The never-say-die Hawaii Tourism Authority (HTA), itself on the verge of possible elimination, has just launched a new website, “Holomua.” It is intended to share with visitors the progress and updates on each of the islands’ community-based Destination Management Action Plans (DMAPs), which are of unclear value to visitors. DMAPs are an effort to balance tourism benefits and impact in relation to natural resources and over-visited areas.
It is entirely without wonder why those of us in Hawaii travel have said that we survived and thrived for decades despite the state’s politics. Now that is more true than ever before. Not only that, but this comes at the very same time that the state legislature is looking at either overhauling or eliminating the same Hawaii Tourism Authority.
Outspoken state representative Sean Quinlan said that while HTA has done a good job at selling Hawaii, what’s needed is a shift to better management of the state’s resources for both residents and visitors. Quinlan is the author of a bill intended to make that change of focus law. “What this will be doing is updating statutes and its mission positions to reflect a much larger investment: destination management, which is an investment in our local communities.”
What is Holomua about, and who is it for?
The website, whose name means progress, is a conglomeration of stories, reports, and updates about each of the island’s management plans, plus more about regenerative tourism, natural resources, culture, visitor education, and other programs.
HTA’s DMAP planning director (Caroline Anderson) said, “Our new website serves as a valuable resource for the public to learn more about the initiatives and activities we have undertaken as well as those in close partnership with our fellow state agencies, the counties, Island Visitors Bureaus, community organizations, and partners to better manage tourism.”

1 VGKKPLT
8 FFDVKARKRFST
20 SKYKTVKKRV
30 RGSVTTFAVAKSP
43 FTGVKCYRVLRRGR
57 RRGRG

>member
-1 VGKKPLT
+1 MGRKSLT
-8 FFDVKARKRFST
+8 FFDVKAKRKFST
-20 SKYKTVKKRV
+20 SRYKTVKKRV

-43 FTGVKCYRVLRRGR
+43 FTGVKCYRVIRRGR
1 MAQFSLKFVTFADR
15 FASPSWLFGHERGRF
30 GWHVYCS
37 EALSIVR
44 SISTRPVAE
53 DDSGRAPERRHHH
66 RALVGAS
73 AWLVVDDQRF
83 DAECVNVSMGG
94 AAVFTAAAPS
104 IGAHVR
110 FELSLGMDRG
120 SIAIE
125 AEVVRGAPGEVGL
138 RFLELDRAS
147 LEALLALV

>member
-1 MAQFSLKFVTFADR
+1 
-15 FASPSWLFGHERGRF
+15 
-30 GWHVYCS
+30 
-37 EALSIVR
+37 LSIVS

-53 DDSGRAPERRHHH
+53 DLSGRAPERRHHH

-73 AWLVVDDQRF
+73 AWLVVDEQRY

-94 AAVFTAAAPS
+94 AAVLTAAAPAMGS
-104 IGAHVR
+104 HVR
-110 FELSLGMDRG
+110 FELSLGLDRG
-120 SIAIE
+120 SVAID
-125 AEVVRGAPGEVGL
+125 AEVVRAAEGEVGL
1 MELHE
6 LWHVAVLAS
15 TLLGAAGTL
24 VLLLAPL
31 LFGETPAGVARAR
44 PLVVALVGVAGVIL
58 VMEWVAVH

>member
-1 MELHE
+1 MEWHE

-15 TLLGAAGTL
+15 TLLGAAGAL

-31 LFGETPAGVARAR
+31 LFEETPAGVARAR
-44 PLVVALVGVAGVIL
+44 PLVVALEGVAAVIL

Gone-wrong Hawaii green fee enters.
One suggestion is that the money to help fund the preservation of Hawaii’s natural resources emanates from a $50 green fee, which continues to be thrown around, albeit anemically. Once intended by Gov. Josh Green to be a blanket fee charged to all visitors on entry to the state, it has morphed into a fee to be charged only to Hawaii visitors who use any state resources, such as state beaches, parks, and trails. And even then, the implementation of the fees is now looking to be sometime around 2028.
Quinlan said, “If we can implement some kind of a green fee system, and we could get DLNR an estimated $100 million a year, there’s a lot that we could do with that money in terms of taking care of natural resources.”
Will Hawaii Tourism Authority morph or be eliminated entirely?
Hawaii lawmakers are looking at entirely eliminating the Hawaii Tourism Authority. If that were to come to pass, the prior role would be assumed by the Hawaii Department of Business, Economic Development, and Tourism. Quinlan’s plan is for the focus there to be on destination management exclusively rather than destination marketing.
It comes just as an interesting juxtaposition to what we’ve just indicated: an upcoming summer in Hawaii that is already not shaping up in the way that Hawaii travel businesses, like hotels, for example, had hoped.
In February, HTA suggested among other things that it “Does Not Encourage Visiting:” Waikiki, Diamond Head, Volcanoes, Poipu, Etc.”
Furthermore, the state’s confidence in HTA has been completely eroded over many years, curtailing their funding. They continue to try new things, like this website. But failed efforts, including multiple rounds of questionable bidding processes towards management and marketing partners, have continued to make the agency look foolish or worse. That failure in itself has caused more feelings that now is the time to end HTA permanently. One bill states clearly, “The legislature finds that it is necessary and appropriate to dissolve the Hawaii tourism authority.”
Why does destination management sound like visitor control?
Maybe it’s just us, but the name seems derogatory somehow from the outset. Instead of promoting natural resource conservation and the like, even the name rings like visitor management. Just another way in which Hawaii has been and remains tone-deaf to its only real source of income. Quinlan proves that point, saying, “I want anyone who works in this agency to start and finish with destination management.” One bill calls for a “Hawaii tourism czar.”